"Let The Music Play" is a song by American singer Shannon. The song was the first of Shannon's four #1s on the US Dance chart, reaching the top spot in October 1983. The song also became a huge crossover hit, peaking at #2 on the soul chart and #8 on the US Singles Chart in February 1984. Some mark this as the beginning of the dance-pop era. "Let the Music Play" was Shannon's only US Top 40 hit. It was ranked 43rd on the 2009 VH1 Special 100 Greatest One-Hit Wonders of the 1980s. This song appears in video games Dance Central 3 and Scarface: The World Is Yours.
The original version of the record was produced by Mark Liggett and Chris Barbosa. By the early 1980s, the backlash against disco had driven dance music off mainstream radio stations in the US. The rhythmic ingenuity of "Let the Music Play" was largely due to Chris Barbosa, who wrote and arranged the original demo track. Rob Kilgore played all the instruments on this seminal track. It featured a series of keyboard chords and drum patterns produced by gating a Roland TR-808 drum machine. Specifically, a reverb was placed across the kick and snare and hard gated to change the sounds. Further, it was one of the first tracks to sync together a TR-808 and a Roland TB-303 bassline, notorious in later years for the instrument responsible for creating acid house. The TB-303 plays the bassline for the entire song; however, in this case, the filter is not adjusted, which was typical for acid house music. This technical achievement made the production even more groundbreaking, and it also resulted in a unique sound, called "The Shannon Sound," which in time came to be known as freestyle. The Prophet-5 is used for the hookline and sound effects. The vocal on the chorus is sung by session guitarist/vocalist, Jimi Tunnell, who was uncredited. Shannon sings the answering line but it is Tunnell who sings the "Let the music play" hook.
"Let the Music Play" is a freestyle dance song with synthesizer and drum machine-produced rim shot percussion sounds and kick-drum/snare-drum interaction. Critic and journalist Peter Shapiro described the song as a "cross between Gary Numan and Tito Puente." The song has a tempo of 116 beats per minute.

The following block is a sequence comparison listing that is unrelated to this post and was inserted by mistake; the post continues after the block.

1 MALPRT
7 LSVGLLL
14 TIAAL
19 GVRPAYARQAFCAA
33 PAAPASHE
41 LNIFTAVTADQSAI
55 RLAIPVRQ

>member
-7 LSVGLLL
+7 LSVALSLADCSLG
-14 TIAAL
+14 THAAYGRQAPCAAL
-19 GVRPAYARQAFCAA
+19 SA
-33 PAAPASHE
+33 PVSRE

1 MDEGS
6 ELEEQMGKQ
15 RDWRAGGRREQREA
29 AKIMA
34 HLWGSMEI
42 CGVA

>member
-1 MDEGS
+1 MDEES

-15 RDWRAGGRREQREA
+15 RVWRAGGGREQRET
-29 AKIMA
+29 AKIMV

The music video of the song was directed by British music video director Nigel Dick and premiered in November 1983. The video shows Shannon in a dressing room applying make-up as if she is getting ready for a performance. She then makes her way to the stage of an empty theater where she proceeds to dance and sing the song. Interspersed throughout these scenes are shots of male and female dancers fashioned in dress shirts and bow ties warming up. The dancers join Shannon by the second chorus of the song, and, near the end, one of the dancers proceeds to take her in his arms and dance with her. The video ends with the dancers doing a choreographed routine while Shannon continues singing.
Slant Magazine ranked the song #54 in its 100 Greatest Dance Songs-list in 2006, adding:
"Alongside Madonna's “Holiday,” D.C.-born Jazz vocalist Brenda Shannon Greene's “Let the Music Play” helped redefine dance music in the anti-disco early-'80s, setting the stage for the troubled genre for the next decade. Producers Mark Liggett and Chris Barbosa, considered one of the founding fathers of Latin freestyle, merged the then-hip electro-funk sound with Latin rhythms, unwittingly creating the world's first freestyle song."
In 1996, Mary Kiani covered "Let the Music Play" as her third solo single. The song was remixed in a variety of styles, notably by Paul Oakenfold of Perfecto and Steve Rodway of Motiv8. A video of the song was also released.
Exile, a Japanese boy band, did a cover of this song on their album, titled Asia, released in 2006.
In 2006, Mexican pop band RBD covered "Let the Music Play," which is featured on its first English-language album, Rebels, but only as an iTunes digital-download exclusive. The track was not included on the album itself.